I might as well get the high point of the book out of the way first, and by “high point” I mean the deaths. Oh, not the suicide of the teenager whose life Sparks ripped off to create this nonsense. I’m awful, but I’m not that awful; his death was tragic and horrible, as is every suicide.
No, what I’m talking about is how Beatrice Sparks, apparently not satisfied by the amount of drama provided by a guy shooting himself, also kills off his two best friends in this book, and in the least believable, most urban-legend-bullshitty way possible.
Now, I have no idea if the friends were real. I suspect they were, because some of the more believable parts of this book are the moments when “Jay” writes about his two best buds and the various silly things they did together.
I also don’t know — but I really doubt — whether they both died in the weeks immediately before his death. It sounds unlikely. I don’t know whether “Jay” shot himself in the right temple. If you’re going to kill yourself with a gun the choices are limited, so that could have happened.
But what didn’t happen, and I’m comfortable saying I’m absolutely sure about this part, is that three best friends died within weeks of one another because they all took part in a ceremony in which each boy “dedicated his auwa” to some unnamed darkness.
Seriously, no. Just fucking no. And Beatrice Sparks should have been slapped in the face for daring to write such utter tripe about a real person’s death. Suicide is a tragedy, you lying witch; it is not an appropriate basis for your money-grubbing fantasies about the glamour of occultism.
Which probably leaves you wondering why I mention the deaths as a high point. The thing is, in order to tie “Jay’s” suicide to the made-up ceremony, she has the boys point to their right temples as they dedicate their auwas (whatever the hell THOSE are; don’t even get me started on the made-up words in this thing). So Jay shoots himself there — which again, could be how the real boy died; I hate to think about it — but to make it all match up she has to invent some extra ridiculousness:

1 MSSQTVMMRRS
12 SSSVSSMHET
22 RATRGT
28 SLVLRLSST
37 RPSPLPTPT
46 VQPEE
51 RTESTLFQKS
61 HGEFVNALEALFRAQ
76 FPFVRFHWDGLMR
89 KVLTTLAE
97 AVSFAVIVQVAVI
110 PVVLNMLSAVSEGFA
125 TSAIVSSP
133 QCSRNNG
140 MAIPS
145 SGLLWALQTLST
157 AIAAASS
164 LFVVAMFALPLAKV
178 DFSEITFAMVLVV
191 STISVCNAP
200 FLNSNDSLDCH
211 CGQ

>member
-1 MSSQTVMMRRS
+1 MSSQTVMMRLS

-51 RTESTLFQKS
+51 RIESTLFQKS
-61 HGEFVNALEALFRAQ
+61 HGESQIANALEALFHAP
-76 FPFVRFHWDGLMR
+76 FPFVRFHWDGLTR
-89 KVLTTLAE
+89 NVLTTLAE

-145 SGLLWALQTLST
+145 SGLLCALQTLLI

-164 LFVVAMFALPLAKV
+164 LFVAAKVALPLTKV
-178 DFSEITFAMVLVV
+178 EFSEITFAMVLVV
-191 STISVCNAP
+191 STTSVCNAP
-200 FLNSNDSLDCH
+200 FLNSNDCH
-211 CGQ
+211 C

Brad was just peacefully driving out of the Blue Moo when the dumb truck turned the corner and, running with its left front wheel on the high curb, crashed over the hood of his car. Dell said the bumper hit him directly on the right temple like a giant hammer, killing him instantly. (pp. 177-8.)
I’m sorry, but a truck is kind of a big thing. If one creams your car, “hit you directly in the temple” is not an adequate way to describe what happens. “Mashed your whole entire head” might just about do it, but that wouldn’t fit in well enough with the folklore Sparks is trying to create, so she goes for the flat-out lie. Awesome. I keep trying to picture what she’s describing, and all I can come up with is that it must have been a pointy truck.
So then Dell dies. Of course he does.
Kyle started pulling and pulling and the kids started screaming but Dell’s head was down and the bumper hit him guess where? Directly on the right temple…just like Brad!
Again, aside from the unbelievable tone of this (“the bumper hit him guess where?” sounds neither grief-stricken nor terrified), bumpers are long and large and have a car behind them. They do not hit you in such a way that you can narrow it down to “directly on the right temple.”
Other highlights? Well, I like the way “Jay” constantly evaluates other men for attractiveness. Here’s the pedo occult-loving guy from rehab:
He’s a gorgeous, slick, slim, trim jock…
More hilariously still, here’s the demon, Raul, who shows up in Jay’s bedroom to possess him:
Probably in his late twenties, good looking, sharp and thin, wearing a gray kind of tight-fitting jump suit thing.
But in the end, no matter how many inadvertent LOLs the book provides, it’s impossible to overlook the sheer awfulness of a woman glamming-up some poor dead kid’s life, and smearing his reputation, by sticking a bunch of made-up occultism in a book and calling it his journal.